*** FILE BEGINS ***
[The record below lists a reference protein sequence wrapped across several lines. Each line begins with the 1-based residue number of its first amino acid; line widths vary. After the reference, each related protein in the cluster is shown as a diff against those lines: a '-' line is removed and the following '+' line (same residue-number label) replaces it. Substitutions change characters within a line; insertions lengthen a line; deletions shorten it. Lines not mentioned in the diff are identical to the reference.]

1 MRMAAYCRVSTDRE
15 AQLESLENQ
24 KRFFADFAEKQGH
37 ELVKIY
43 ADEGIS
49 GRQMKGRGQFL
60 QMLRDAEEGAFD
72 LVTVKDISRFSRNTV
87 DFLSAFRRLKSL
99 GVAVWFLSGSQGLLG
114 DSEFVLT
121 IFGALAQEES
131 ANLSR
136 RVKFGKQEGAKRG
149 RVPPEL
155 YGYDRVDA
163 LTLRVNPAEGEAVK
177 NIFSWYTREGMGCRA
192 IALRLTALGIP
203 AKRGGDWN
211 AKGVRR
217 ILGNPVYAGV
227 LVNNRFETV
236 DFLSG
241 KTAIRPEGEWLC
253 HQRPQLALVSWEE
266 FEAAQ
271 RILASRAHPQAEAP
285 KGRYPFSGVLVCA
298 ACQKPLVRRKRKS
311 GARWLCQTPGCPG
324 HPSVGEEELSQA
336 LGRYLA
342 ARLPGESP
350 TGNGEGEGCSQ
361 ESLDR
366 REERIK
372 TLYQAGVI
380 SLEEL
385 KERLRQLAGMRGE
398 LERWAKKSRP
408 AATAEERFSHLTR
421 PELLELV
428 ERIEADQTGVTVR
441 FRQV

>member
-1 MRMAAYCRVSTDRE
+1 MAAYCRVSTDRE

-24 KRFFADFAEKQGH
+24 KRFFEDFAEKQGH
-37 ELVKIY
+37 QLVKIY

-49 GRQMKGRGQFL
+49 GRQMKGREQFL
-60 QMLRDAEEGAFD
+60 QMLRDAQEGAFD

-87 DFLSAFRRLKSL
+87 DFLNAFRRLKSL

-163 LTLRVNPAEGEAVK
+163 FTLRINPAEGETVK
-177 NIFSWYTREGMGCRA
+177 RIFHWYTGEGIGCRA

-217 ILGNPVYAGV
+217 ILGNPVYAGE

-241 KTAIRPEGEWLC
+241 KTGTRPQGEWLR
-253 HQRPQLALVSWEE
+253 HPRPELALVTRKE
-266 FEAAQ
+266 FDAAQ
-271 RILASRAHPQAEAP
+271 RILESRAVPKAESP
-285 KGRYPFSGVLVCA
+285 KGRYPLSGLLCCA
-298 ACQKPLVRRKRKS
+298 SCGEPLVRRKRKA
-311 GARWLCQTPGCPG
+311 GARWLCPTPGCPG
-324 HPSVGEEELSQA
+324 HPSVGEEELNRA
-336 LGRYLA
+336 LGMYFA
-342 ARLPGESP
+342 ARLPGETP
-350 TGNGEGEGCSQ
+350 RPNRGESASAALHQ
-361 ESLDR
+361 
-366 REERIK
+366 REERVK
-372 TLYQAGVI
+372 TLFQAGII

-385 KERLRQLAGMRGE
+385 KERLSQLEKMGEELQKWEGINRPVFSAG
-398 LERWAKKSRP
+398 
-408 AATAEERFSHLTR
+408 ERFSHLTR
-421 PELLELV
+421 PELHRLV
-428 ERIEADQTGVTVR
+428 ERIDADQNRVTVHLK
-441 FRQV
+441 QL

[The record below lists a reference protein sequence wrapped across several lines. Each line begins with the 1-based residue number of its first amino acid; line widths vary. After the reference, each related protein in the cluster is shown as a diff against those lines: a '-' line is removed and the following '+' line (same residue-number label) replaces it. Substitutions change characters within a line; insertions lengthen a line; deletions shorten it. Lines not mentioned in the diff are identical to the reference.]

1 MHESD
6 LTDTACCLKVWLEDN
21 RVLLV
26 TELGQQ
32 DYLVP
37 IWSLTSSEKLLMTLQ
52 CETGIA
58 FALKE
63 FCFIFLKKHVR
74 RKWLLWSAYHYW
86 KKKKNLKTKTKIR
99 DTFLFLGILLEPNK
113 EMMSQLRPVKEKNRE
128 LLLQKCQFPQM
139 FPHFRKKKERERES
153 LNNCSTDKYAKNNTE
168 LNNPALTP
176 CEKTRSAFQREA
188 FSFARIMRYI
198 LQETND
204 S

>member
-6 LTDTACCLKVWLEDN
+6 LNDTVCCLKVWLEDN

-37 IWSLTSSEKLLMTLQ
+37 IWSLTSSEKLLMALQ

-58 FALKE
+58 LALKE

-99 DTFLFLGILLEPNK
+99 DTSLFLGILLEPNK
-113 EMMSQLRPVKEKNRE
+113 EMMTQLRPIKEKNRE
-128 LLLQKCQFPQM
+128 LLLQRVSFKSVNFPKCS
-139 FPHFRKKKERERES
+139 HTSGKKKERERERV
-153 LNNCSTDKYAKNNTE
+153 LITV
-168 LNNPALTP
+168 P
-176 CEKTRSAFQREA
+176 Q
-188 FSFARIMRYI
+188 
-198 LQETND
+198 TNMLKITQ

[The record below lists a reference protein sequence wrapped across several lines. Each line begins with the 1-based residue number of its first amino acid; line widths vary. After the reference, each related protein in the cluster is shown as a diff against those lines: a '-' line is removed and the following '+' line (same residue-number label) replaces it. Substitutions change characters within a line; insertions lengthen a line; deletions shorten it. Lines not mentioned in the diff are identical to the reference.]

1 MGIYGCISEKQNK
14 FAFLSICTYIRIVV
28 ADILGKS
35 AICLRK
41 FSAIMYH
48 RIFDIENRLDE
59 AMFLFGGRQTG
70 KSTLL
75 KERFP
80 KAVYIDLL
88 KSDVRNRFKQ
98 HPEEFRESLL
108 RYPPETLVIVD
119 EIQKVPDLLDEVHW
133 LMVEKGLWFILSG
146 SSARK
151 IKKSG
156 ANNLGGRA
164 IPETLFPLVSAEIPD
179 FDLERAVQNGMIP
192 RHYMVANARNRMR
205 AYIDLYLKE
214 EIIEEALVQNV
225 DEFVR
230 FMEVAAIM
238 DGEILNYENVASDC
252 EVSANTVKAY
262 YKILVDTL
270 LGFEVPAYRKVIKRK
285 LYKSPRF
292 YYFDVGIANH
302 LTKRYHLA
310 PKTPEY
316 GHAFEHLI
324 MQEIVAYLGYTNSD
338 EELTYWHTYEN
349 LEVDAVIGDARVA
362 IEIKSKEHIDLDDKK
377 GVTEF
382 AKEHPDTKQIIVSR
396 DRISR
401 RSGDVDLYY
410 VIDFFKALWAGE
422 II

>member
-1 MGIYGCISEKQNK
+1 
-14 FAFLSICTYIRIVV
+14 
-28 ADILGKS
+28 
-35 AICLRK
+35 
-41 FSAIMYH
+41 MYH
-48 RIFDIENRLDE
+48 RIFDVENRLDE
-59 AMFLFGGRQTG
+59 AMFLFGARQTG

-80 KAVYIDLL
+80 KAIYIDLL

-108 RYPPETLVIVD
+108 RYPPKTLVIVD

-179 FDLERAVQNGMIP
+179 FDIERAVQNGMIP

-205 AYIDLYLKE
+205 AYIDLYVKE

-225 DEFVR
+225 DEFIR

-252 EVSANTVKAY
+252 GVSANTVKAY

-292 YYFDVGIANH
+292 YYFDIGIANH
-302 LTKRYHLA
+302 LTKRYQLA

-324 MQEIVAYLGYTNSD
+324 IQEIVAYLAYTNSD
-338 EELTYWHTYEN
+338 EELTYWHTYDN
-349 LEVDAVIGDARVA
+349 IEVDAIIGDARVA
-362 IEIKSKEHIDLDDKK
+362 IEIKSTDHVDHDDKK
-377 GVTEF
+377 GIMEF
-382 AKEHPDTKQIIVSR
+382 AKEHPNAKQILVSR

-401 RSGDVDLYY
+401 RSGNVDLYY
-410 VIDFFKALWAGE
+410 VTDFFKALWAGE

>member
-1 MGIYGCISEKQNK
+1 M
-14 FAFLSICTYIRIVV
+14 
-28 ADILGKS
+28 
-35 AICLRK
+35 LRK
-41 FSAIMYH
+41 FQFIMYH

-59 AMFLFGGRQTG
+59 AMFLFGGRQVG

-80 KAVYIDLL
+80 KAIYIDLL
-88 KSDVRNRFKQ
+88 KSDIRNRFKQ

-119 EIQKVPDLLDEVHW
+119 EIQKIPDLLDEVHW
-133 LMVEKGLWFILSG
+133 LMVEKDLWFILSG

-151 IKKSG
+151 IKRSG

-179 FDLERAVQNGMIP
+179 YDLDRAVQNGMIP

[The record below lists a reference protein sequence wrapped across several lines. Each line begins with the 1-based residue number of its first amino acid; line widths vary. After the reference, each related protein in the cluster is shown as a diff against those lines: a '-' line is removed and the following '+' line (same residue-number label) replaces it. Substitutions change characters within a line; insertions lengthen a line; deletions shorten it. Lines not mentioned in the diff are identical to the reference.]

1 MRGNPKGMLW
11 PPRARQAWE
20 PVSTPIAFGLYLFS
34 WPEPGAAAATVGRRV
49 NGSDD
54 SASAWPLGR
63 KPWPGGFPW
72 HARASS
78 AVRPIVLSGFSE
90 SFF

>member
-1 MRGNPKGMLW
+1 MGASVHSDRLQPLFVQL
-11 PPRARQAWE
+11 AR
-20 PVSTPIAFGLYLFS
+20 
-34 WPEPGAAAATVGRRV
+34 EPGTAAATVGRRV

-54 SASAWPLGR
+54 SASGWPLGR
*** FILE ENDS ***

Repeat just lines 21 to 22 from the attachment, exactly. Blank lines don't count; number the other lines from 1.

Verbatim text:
203 AKRGGDWN
211 AKGVRR